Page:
Leahy v. Federal Exp. Corp., 613 F. Supp. 906 (E.D.N.Y. 1985)

U.S. District Court for the Eastern District of New York - 613 F. Supp. 906 (E.D.N.Y. 1985)
July 12, 1985

613 F. Supp. 906 (1985)

John LEAHY and Benjamin Mollica, Plaintiffs,
v.
FEDERAL EXPRESS CORPORATION, Defendant.

No. CV-83-4031 (JBW).

United States District Court, E.D. New York.

July 12, 1985.

*907 Noah A. Kinigstein, New York City, for plaintiffs.

Chadbourne, Parke, Whiteside & Wolff, New York City (Charles K. O'Neill and Melissa A. Young, New York City, of counsel), for defendant.

 
Opinion and Order

MALETZ, Senior Judge.[1]

Defendant Federal Express Corporation moves for judgment notwithstanding the verdict, Fed.R.Civ.P. 50(b), or alternatively for a new trial, id. 59(a), following a jury verdict for plaintiffs John Leahy and Benjamin Mollica on claims of negligent infliction of emotional distress. For the reasons that follow, the motion for judgment n.o.v. is granted.

 
I. Background

Plaintiffs instituted this action after Federal Express, an overnight delivery company, terminated their employment as couriers. Their complaint asserted eight claims, of which four ultimately went to the jury: (1) false imprisonment, (2) assault, (3) intentional infliction of emotional distress, and (4) negligent infliction of emotional distress.[2]

With respect to the claims that went to the jury, plaintiffs testified that they were *908 mistreated by employees of Federal Express during a security investigation that followed the disappearance of an expensive wristwatch that had been entrusted to defendant for delivery. In a previous opinion, the court summarized plaintiffs' contentions:

 
Leahy testified that a Federal employee named John Flynn prevented him from leaving a room and placed him in apprehension of immediate harm by pulling back his jacket to reveal a firearm he was carrying. Mollica testified that he was similarly confined to a room and placed in apprehension of immediate harm when a Federal employee named John Ridell [sic][3] placed his arm upon the wall and pushed Mollica backwards in response to Mollica's attempt to exit.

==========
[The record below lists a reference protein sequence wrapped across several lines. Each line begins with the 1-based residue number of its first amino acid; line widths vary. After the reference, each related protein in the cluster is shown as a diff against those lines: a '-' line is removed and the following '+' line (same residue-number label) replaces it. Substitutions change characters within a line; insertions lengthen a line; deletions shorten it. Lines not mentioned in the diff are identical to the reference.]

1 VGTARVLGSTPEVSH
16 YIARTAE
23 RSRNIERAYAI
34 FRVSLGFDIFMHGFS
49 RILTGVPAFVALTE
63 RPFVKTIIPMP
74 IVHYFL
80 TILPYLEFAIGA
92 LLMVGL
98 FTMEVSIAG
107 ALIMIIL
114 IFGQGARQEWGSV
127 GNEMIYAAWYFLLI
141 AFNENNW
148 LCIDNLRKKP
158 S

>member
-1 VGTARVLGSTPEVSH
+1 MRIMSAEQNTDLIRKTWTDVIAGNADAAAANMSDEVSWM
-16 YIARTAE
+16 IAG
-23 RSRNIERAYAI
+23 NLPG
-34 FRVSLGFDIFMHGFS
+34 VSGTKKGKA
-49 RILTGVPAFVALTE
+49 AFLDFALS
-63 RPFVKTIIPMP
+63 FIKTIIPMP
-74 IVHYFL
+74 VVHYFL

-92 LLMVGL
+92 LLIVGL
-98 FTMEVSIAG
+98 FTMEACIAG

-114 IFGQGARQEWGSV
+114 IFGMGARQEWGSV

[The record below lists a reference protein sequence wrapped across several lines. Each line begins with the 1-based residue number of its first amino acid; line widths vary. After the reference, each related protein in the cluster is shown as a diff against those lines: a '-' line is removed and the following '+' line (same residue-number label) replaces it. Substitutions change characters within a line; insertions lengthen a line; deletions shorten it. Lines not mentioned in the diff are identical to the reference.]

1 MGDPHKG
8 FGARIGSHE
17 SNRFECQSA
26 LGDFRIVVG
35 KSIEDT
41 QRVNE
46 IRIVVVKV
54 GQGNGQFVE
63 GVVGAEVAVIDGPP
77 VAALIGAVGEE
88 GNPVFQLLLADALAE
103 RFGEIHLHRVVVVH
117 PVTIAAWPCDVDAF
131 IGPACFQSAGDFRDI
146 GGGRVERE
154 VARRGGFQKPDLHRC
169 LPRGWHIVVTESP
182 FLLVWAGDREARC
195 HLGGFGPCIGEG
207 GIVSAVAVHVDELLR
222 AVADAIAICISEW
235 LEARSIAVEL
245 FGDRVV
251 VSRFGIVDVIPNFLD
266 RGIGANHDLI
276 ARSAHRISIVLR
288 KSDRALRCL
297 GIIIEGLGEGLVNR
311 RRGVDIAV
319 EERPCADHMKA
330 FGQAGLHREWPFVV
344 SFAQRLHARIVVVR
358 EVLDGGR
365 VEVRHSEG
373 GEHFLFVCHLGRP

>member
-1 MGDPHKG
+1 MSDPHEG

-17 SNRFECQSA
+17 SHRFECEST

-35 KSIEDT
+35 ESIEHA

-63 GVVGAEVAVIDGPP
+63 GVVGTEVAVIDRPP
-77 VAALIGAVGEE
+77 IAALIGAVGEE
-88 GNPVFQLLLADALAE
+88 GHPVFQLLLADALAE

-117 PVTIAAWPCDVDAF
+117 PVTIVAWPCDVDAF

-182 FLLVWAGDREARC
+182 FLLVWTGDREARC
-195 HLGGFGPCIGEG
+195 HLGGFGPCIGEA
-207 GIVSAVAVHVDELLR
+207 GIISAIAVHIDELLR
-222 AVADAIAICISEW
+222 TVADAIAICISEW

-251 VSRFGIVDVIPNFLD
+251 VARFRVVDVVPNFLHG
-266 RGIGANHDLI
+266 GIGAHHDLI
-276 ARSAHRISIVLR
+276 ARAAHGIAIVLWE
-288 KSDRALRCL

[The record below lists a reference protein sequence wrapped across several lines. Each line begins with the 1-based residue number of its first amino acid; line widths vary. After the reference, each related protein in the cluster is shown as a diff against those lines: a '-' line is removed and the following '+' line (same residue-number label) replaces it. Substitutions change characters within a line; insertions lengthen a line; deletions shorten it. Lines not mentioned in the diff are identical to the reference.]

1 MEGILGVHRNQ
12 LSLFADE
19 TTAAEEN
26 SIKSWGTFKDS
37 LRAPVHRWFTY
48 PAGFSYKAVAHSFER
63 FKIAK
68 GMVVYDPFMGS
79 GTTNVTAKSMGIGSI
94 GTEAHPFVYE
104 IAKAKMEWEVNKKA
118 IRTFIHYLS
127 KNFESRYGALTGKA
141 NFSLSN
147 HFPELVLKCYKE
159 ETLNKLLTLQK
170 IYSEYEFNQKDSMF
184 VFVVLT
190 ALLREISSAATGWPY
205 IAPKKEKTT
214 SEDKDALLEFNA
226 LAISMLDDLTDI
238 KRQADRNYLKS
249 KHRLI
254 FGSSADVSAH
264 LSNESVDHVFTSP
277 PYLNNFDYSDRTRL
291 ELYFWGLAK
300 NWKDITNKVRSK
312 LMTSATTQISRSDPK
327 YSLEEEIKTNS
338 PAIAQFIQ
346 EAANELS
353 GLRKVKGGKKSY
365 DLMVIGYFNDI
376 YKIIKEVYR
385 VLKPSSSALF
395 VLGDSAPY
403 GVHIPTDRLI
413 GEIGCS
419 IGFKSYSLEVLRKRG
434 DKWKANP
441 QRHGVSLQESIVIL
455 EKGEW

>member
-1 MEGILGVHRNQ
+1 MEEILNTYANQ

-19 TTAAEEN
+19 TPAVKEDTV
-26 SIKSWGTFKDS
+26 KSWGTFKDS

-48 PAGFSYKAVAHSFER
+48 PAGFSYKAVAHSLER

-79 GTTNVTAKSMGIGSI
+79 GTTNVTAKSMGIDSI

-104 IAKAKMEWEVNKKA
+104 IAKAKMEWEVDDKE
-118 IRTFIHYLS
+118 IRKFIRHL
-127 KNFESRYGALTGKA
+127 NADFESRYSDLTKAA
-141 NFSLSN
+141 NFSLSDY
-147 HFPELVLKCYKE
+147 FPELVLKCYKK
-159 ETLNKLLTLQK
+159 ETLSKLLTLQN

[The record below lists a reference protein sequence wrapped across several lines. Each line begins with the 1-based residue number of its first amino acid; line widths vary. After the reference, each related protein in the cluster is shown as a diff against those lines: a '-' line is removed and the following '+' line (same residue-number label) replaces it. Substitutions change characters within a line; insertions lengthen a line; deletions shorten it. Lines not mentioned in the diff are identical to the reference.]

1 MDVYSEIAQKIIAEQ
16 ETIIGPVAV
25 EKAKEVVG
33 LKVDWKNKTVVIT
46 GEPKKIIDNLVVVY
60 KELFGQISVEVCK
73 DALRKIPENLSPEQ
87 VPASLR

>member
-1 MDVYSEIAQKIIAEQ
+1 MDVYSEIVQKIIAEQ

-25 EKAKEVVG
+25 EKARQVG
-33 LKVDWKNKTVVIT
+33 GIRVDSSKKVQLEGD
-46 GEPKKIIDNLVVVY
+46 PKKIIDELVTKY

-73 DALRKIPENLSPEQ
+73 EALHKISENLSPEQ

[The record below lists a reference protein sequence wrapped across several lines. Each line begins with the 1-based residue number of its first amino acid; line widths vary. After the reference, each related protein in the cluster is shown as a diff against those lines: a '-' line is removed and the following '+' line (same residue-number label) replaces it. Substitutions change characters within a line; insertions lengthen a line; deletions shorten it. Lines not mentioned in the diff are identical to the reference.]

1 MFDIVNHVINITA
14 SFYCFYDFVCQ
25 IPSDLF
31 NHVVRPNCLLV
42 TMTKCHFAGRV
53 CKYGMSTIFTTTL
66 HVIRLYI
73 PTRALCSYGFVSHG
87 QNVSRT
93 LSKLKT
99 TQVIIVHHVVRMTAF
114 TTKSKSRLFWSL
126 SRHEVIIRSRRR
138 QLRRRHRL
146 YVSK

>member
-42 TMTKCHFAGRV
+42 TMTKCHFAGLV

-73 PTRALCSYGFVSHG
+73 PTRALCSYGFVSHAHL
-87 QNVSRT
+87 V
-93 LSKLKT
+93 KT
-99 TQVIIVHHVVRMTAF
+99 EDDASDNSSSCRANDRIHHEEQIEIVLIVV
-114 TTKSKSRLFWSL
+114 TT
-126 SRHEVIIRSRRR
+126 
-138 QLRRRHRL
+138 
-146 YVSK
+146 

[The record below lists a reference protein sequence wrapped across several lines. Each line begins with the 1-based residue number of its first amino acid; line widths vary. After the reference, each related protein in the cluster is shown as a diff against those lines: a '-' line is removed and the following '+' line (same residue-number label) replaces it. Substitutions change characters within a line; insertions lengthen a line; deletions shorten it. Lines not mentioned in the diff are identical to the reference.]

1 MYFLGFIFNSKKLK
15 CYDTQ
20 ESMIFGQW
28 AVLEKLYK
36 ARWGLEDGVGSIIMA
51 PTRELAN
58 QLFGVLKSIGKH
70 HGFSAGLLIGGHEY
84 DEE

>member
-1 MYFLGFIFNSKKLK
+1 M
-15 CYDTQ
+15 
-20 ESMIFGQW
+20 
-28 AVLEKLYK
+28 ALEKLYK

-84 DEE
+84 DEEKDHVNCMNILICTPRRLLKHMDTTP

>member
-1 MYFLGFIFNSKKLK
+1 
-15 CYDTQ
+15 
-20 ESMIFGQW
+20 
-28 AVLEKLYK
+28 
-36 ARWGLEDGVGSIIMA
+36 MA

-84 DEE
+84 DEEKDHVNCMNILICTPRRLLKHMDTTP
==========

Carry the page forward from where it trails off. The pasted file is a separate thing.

Leahy v. Federal Express Corp., 609 F. Supp. 668, 672 (E.D.N.Y.1985).

The jury found for Federal Express on the claims of false imprisonment and intentional infliction of emotional distress. It further found that plaintiffs had been assaulted but had not been damaged thereby. Finally, it found Federal Express liable for negligent infliction of emotional distress and awarded damages of $20,000 to Leahy and $30,000 to Mollica. These awards are attacked in defendant's motion for judgment n.o.v.

 
II. Discussion  
A. Judgment N.O.V.

On Federal Express's motion for judgment n.o.v., the court must consider the evidence in the light most favorable to the opponents of the motion, Leahy and Mollica. Thus, plaintiffs are entitled to all reasonable inferences that may be drawn in their favor. See, e.g., Sirota v. Solitron Devices, Inc., 673 F.2d 566, 573 (2d Cir.), cert. denied, 459 U.S. 838, 459 U.S. 908, 103 S. Ct. 86, 103 S. Ct. 213, 74 L. Ed. 2d 80, 74 L. Ed. 2d 170 (1982); Mattivi v. South African Marine Corp., "Huguenot", 618 F.2d 163, 167-68 (2d Cir. 1980); DC Comics, Inc. v. Filmation Associates, 486 F. Supp. 1273, 1278 (S.D.N.Y.1980); Garzilli v. Howard Johnson's Motor Lodges, Inc., 419 F. Supp. 1210, 1211 (E.D.N.Y.1976).

 
B. Emotional Distress Claims  
1. New York Law

Inasmuch as jurisdiction is predicated on diversity of citizenship, plaintiffs' claims of negligent infliction of emotional distress are controlled by New York conflicts and tort law. See, e.g., National Resources Trading, Inc. v. Trans Freight Lines, 766 F.2d 65 (2d Cir.1985) (citing Erie Railroad Co. v. Tompkins, 304 U.S. 64, 58 S. Ct. 817, 82 L. Ed. 1188 (1938), and Klaxon Co. v. Stentor Electric Manufacturing Co., 313 U.S. 487, 61 S. Ct. 1020, 85 L. Ed. 1477 (1941)). The New York courts, while accepting claims of emotional distress, scrutinize such claims carefully, seeking guarantees of genuineness. Thus, the Court of Appeals followed Professor Prosser and wrote, with regard to intentional infliction of emotional distress:

 
Freedom from mental disturbance is now a protected interest in this State. "[T]he only valid objection against recovery for mental injury is the danger of vexatious suits and fictitious claims, which has loomed very large in the opinions as an obstacle. The danger is a real one, and must be met. Mental disturbance is easily simulated, and courts which are plagued with fraudulent personal injury claims may well be unwilling to open the door to an even more dubious field. But the difficulty is not insuperable. Not only fright and shock, but other kinds of mental injury are marked by definite physical symptoms, which are capable of clear medical proof. It is entirely possible to allow recovery only upon satisfactory evidence and deny it when there is nothing to corroborate the claim, or to look for some guarantee of genuineness in the circumstances of the case. The problem is one of adequate proof, and it is not necessary to deny a remedy in all cases because some claims may be false. The very clear tendency *909 of the recent cases is to refuse to admit incompetence to deal with such a problem, and to find some basis for redress in a proper case." Prosser on Torts, § 34, pp. 212-213.